I opted out of writing for continuing medical education for many reasons. The main reason was the conflict of interest I was required to report to participate on advisory councils, panel discussions, and for many speaking opportunities outside of industry.
Another reason is the infrastructure that rewards conveniently finding gaps in disease states--and drug categories--with the deepest pockets.
If you have a strong interest in the science I would recommend NuSI Nutrition Science Initiative. No industry funding--pharma or food.
1. Utilization of ancillary services (diabetic counseling for diet, exercise regimens for weight loss and other therapeutic lifestyle changes for comorbid disease) are not applied routinely in caring for the diabetic patient despite guideline recommendations advocating these elements. This is due to lack of time, resource access and financial coverage.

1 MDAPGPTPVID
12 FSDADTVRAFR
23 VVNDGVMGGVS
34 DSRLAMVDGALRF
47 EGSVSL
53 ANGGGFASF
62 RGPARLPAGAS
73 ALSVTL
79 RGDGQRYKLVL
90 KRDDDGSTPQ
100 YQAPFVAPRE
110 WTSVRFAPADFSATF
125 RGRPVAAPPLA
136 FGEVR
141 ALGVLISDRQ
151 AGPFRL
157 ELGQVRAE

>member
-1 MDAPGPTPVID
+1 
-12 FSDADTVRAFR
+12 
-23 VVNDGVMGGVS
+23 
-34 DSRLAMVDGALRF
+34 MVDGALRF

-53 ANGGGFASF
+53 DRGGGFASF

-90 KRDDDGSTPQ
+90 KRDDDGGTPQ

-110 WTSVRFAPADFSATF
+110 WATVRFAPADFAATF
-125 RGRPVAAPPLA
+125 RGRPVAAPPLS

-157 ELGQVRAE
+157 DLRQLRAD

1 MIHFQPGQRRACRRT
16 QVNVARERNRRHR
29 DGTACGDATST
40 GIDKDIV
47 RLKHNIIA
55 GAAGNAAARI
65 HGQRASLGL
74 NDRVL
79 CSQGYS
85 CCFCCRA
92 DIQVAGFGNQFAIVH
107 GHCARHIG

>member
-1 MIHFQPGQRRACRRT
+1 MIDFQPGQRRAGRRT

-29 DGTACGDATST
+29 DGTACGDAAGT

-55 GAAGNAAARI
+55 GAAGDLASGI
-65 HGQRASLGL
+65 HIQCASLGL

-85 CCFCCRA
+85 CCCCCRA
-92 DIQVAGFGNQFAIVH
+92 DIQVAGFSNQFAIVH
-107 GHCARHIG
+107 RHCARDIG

2. Screening for, and treatment of, other comorbid conditions (hypertension, dyslipidemia) does not occur consistently.
3. Physicians do not take advantage of opportunities for managing at risk populations prior to the onset of clinical diabetes.
4. Patient registries and group medical appointments to identify and manage cohorts of diabetic patients within practices are still underutilized, despite government and insurer incentives to institute these.
But what do many CME stakeholders request? Data to support treating numbers, pharmaceuticals to tighten glycemic control, and other cost drivers of healthcare.